A team of economists have attempted to put a dollar value on the contribution whales make to fighting climate change. They've come up with some truly astounding figures, with typical whales being worth $2 million dollars each, making for a cumulative large cetacean value of more than a trillion dollars.
Whales feed in nutrient-rich waters off continental coasts or at great depths, and then return those nutrients to areas that need them more in the course of their great migrations. Unlike fish droppings, which mostly sink to the ocean floor, whale poop floats where surface algae can get at it.
The result is that algal phytoplankton get the nitrogen and iron, among other things, they need to flourish. This allows them to draw carbon from the air, some of which eventually gets taken to the bottom of the oceans as the algae, or whatever feeds on them, die.
The Great Whale Conservancy commissioned some economists, led by Dr Ralph Chami of the International Monetary Fund, to calculate whales’ value as nutrient recyclers. Their work has been published in Finance and Development. It would be fair to say with a sponsor like that the authors are not entirely impartial, but even results a tenth of what they present would be staggering.
The paper begins with the line; “When it comes to saving the planet, one whale is worth thousands of trees.” By stimulating phytoplankton growth, whales contribute to the 37 billion tonnes (41 billion tons) of CO2 these tiny ocean creatures draw from the atmosphere each year.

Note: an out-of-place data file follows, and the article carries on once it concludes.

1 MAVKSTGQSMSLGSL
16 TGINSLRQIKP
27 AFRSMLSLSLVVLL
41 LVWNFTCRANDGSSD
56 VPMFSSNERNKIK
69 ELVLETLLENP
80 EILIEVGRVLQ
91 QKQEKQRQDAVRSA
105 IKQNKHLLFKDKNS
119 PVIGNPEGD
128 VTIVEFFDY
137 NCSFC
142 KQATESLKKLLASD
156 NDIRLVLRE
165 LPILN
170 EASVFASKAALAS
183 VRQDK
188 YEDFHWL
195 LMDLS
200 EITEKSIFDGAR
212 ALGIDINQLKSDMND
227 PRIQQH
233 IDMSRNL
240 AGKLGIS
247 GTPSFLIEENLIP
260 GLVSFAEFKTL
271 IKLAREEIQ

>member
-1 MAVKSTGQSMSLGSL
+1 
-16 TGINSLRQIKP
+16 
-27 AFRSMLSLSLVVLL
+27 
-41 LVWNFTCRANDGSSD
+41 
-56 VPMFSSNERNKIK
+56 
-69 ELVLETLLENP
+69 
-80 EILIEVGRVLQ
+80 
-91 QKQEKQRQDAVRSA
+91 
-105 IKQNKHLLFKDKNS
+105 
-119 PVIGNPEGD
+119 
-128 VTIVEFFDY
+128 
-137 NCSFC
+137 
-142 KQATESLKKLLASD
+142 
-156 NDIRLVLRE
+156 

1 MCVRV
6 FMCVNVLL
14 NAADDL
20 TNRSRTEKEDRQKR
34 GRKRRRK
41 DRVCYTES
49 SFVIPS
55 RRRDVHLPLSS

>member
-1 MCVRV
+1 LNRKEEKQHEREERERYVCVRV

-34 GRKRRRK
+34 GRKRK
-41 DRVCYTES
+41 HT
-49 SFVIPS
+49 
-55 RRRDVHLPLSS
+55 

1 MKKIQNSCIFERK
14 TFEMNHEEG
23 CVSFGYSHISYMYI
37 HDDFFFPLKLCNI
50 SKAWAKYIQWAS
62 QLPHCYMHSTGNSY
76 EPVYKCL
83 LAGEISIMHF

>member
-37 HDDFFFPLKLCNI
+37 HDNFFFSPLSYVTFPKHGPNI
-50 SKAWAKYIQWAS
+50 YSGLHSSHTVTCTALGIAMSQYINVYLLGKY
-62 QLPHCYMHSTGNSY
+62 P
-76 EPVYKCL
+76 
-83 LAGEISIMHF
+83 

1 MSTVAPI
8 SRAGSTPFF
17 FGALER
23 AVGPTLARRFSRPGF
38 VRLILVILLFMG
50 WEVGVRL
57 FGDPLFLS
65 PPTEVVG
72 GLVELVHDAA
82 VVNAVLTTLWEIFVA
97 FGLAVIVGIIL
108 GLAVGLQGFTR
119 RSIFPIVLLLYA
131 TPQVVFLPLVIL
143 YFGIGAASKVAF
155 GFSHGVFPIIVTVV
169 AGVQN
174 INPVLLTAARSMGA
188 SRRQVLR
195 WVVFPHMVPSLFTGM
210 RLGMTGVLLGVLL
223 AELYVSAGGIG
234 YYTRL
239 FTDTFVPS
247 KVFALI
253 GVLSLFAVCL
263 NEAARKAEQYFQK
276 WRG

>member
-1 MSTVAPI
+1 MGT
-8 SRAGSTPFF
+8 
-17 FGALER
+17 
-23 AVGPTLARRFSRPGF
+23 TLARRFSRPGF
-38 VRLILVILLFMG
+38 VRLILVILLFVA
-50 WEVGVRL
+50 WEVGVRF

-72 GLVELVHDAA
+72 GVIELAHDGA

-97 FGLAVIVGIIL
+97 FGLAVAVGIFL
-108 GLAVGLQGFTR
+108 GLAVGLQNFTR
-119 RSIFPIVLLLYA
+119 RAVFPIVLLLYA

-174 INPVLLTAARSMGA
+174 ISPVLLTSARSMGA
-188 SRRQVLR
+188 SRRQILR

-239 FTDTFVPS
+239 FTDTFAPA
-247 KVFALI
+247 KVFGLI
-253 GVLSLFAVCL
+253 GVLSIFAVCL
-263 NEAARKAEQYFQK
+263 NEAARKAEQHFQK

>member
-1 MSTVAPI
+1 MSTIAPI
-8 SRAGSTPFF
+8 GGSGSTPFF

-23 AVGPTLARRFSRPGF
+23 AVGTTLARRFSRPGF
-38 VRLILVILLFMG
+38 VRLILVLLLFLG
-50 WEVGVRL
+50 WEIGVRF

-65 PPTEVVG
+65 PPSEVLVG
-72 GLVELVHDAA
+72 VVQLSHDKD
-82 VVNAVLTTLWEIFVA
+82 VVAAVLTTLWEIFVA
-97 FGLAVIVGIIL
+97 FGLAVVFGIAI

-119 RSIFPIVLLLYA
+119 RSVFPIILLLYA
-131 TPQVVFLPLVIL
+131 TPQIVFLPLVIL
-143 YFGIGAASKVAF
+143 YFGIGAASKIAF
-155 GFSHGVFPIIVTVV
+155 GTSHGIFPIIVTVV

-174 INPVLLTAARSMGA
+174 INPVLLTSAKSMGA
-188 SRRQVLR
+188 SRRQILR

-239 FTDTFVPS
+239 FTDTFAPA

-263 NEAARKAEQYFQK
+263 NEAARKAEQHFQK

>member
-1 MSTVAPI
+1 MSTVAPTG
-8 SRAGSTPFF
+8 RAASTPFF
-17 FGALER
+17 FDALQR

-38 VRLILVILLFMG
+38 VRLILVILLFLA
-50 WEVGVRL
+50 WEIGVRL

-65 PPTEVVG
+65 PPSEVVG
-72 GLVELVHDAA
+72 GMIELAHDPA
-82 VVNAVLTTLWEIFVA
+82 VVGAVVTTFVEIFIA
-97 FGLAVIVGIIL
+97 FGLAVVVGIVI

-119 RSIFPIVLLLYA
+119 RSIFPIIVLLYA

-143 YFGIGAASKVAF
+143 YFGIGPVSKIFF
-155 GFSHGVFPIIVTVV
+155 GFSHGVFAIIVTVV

Today there are an estimated 1.3 million whales in the world, down from 4-5 million before industrial hunting, so the oceans have the capacity to support many more. The authors calculate restoration of previous whale numbers would boost oceanic drawdown by 1.7 billion tonnes (1.87 billion tons) of CO2 a year.
Some species bounced back quite well once large-scale hunting stopped, but blue whale numbers are estimated at just 3 percent of their pre-industrial levels. The recovery is being affected not just by continuing whaling from Japan and Norway, but ship strikes, underwater noises, and marine plastic.
Carbon sequestration accounts for the bulk of the trillion dollars the paper estimates whales are worth, although this depends on the value placed on each ton of carbon dioxide removed from the atmosphere. Whales also enhance the value of the fishing industry, since fish feed on the plankton whales fertilize, as well as being valuable drawcards for tourism.
An accompanying briefing paper suggests the best way to protect whales from the major threat of ship strikes is to pay shipping companies to avoid their migration routes and breeding grounds, even at the cost of longer routes, but acknowledges the problem of who should pay.